Back by Popular Demand: It’s Hegel!

Back by Popular Demand:  It’s Hegel!

Hegel is one of the philosophers from whom I’ve learned a lot.  Though he was born and died in nineteenth-century Germany, he’s still timely.

In the Anglo-American sphere, the question I get is, “What’s a nice girl like you doing with him?”

As for the rest of the world, insofar as it feels accountable to post-modernism, I sense a belief that whatever is of value in Hegel was captured by Marx, and rest can be deposited in the dustbin of history.

Yet Hegel and Marx have very little to do with one another.  Marx is a materialist.  He holds that the moving forces of history can be comprehended in terms of mindless entities like the means of production (or, in post-modernist versions, the power to dominate and oppress).  Anyway, Marxian history is moved by powers beneath the conscious level.

Hegel does think the material side of history is real.  So he’s not what they call a metaphysical idealist.  But the decisive element is not merely material.  He thinks people live and die by ideas – by what they believe.

I think so too.

That doesn’t mean people’s beliefs can be understood as merely wrong or right.  It doesn’t mean you could perfect the world by putting correct beliefs into people’s heads.  People identify with their beliefs.  There is a lived connection between who I am and what I think.

Needless to say, ideas aren’t the only things to be discerned in history.  A lot of things go on: earthquakes, rock slides, plagues, droughts, ice ages and contests between groups for sheer brute domination.  However, in the midst of the big playing field, you will also find beliefs.

Take a play by Corneille or Shakespeare, or a novel by Jane Austen.  What do the characters believe?  That’s an important key to understanding what they do.  So it is, Hegel held, in real life too.

Given the choice, most of us would prefer to hold true beliefs rather than false ones.  So, why don’t we just … do that?  Well, as you won’t be surprised to learn, it’s not so easy.  Homo sapiens sapiens didn’t start out ignorant and then, step by step, acquire one true belief after another, layer on layer.  We put our beliefs, such as they are, inside big pictures of reality, our world views.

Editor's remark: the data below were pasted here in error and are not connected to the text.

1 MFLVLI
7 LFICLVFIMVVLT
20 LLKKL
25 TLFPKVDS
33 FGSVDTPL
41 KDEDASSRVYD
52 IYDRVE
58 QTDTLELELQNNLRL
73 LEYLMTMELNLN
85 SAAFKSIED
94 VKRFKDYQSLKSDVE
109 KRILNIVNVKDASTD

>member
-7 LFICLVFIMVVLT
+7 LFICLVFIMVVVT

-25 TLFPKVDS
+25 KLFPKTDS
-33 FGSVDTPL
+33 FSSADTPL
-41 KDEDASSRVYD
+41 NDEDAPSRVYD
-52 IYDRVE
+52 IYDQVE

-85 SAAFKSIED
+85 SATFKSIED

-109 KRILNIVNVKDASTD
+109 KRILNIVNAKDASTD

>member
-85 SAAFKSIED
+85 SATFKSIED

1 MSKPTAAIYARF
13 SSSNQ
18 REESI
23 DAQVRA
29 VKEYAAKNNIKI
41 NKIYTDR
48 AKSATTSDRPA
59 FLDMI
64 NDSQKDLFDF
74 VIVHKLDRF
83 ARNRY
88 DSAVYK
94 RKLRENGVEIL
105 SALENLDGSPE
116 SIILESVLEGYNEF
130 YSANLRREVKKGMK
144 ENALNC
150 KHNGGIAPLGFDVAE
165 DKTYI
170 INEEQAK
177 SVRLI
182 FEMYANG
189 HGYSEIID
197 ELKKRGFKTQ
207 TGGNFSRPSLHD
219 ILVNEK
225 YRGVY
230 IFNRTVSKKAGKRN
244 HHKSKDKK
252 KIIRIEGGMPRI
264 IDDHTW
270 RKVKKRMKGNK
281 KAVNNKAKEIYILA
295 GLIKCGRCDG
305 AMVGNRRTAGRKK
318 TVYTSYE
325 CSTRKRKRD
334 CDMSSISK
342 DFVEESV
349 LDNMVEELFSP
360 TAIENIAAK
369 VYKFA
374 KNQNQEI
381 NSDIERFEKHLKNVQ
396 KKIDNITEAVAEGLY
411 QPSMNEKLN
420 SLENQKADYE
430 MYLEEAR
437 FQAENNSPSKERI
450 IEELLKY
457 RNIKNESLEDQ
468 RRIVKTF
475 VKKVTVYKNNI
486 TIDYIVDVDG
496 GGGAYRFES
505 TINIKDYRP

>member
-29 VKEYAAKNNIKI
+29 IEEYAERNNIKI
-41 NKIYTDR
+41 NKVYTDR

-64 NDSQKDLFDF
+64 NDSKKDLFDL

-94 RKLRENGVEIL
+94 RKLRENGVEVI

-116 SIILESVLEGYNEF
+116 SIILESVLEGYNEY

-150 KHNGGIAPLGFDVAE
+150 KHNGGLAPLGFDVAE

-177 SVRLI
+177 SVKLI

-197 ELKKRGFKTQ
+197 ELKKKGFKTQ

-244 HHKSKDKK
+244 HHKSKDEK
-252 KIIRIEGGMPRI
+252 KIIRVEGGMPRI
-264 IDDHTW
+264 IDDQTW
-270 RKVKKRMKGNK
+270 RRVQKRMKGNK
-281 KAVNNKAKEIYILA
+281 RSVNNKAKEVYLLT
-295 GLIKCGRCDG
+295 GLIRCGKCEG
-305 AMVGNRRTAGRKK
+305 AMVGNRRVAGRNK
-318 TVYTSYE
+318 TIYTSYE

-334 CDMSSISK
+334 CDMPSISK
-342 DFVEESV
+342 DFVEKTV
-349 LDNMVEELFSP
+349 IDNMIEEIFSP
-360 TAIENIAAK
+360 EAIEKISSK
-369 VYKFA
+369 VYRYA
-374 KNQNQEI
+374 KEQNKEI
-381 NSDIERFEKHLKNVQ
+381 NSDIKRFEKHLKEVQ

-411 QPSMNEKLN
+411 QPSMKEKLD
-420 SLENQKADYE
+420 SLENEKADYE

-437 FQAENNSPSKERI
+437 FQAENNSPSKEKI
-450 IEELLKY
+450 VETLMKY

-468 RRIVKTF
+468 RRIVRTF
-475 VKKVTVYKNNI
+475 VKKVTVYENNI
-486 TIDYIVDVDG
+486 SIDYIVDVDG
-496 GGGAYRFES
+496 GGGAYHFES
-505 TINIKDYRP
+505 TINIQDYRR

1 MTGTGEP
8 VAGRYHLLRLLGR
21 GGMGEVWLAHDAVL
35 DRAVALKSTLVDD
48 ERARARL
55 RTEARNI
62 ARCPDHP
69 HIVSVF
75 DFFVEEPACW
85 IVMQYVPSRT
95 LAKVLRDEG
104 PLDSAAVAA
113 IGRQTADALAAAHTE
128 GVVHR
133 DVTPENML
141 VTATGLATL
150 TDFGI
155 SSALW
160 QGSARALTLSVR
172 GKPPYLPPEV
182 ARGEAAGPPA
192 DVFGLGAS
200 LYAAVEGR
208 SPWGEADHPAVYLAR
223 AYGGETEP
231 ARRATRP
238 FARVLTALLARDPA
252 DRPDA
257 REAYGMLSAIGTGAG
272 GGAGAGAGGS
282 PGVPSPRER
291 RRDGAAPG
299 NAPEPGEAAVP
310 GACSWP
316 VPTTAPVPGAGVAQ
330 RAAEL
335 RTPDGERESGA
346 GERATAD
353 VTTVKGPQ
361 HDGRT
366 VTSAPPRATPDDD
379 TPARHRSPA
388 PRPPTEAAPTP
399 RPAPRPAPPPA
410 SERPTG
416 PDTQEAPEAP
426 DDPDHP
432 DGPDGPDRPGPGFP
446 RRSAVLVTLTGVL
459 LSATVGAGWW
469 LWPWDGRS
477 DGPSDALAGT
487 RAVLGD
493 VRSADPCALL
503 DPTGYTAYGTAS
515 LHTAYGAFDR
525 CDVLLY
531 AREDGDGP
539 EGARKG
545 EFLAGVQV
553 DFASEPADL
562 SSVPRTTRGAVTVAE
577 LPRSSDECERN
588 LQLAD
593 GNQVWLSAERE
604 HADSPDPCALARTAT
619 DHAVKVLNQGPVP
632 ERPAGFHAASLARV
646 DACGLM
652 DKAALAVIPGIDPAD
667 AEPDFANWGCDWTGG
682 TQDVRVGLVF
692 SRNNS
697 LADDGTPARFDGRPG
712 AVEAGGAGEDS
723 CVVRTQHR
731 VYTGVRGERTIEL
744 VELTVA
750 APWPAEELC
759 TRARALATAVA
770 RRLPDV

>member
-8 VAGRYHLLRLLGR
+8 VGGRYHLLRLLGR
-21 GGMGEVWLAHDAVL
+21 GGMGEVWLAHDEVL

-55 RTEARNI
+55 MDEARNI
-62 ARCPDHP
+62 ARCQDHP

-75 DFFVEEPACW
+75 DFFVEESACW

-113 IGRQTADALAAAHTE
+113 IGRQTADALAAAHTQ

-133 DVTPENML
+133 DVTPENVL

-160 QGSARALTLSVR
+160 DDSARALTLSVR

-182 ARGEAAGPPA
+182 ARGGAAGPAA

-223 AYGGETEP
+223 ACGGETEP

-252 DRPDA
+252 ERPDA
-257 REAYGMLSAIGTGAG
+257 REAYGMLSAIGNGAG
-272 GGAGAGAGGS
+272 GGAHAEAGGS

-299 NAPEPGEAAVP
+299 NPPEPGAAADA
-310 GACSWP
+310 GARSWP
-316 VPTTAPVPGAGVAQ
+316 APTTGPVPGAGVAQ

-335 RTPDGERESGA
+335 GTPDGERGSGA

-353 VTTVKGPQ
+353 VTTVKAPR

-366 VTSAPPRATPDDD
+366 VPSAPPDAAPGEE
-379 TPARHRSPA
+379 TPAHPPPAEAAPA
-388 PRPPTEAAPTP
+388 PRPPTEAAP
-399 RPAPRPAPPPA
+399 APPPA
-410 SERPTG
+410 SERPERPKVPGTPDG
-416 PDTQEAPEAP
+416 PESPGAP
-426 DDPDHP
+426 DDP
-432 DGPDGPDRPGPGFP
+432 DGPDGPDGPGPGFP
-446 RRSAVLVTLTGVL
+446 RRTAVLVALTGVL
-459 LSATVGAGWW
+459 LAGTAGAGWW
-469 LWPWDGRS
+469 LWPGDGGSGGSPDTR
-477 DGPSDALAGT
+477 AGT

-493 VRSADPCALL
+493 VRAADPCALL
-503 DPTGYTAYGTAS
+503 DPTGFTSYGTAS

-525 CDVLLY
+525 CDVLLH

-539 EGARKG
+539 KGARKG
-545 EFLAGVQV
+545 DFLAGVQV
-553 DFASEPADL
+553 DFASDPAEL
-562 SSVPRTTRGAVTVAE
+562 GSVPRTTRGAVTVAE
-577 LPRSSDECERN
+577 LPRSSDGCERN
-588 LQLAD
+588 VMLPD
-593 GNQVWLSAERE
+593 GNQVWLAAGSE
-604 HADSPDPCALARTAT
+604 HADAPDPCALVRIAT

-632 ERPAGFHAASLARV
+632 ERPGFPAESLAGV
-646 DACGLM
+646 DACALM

About our big pictures, we don’t just make mistakes.  We tend to make certain kinds of mistakes.  Hegel’s Phenomenology of Mind notes some of these.  For instance, one of the errors he tries to expose is the error of thinking one can get at the truth directly, without setting it in the context of other things we know.  Thus the empiricists make this error when they believe “truth” to be just what we directly perceive, sense data for example, denuded of cultural interpretations.

The political mistake that accompanied the French revolution was of the same kind.  A passionate desire to get rid of inherited privileges drove the mistake that one could get to freedom directly, without having to go through channels of any kind.  The layered institutions of society were associated with the privileges inherited by office-holders.  So the aim of the revolution became to clear all that away.  Power would then be swept — clean and instantaneous — into the hands of the people. 

(Analogously in our country, we have all kinds of structures that channel our freedom: at the level of towns, counties, states, the federal level, administrative regulations, as well as voluntary associations that form structured webs within civil society.  Although hereditary castes are not legal entities in our system, all these structures give lots of scope for human unfairness, voluntary and involuntary.  And scope for fairness as well.)

For the French revolutionaries, the aim was to let nothing stand between the whole people acting as one and its unfettered will.  The result, possibly unforeseen at the outset, was that virtually any expression of will or desire – coming from an individual — could be deemed deviant from the General Will.  The deviant person could then be denounced as an enemy of the people.  And the guillotine followed, “logically.”

The ensuing orgy of suspicion and denunciation was brought to a close when its chief perpetrators found themselves denounced in their turn, just as they had denounced others.

The lesson Hegel draws from this (oft-since-repeated) experience called the Reign of Terror is that there is no getting away from mediating institutions in human governance.  The notion of unqualified freedom seems a harmless and appealing ideal.  In practice, however … .

Of course, things are much better now.  We don’t chop heads.  The knitting women (les tricoteuses) don’t sit in front of the guillotine counting stitches as heads drop.  That’s not done.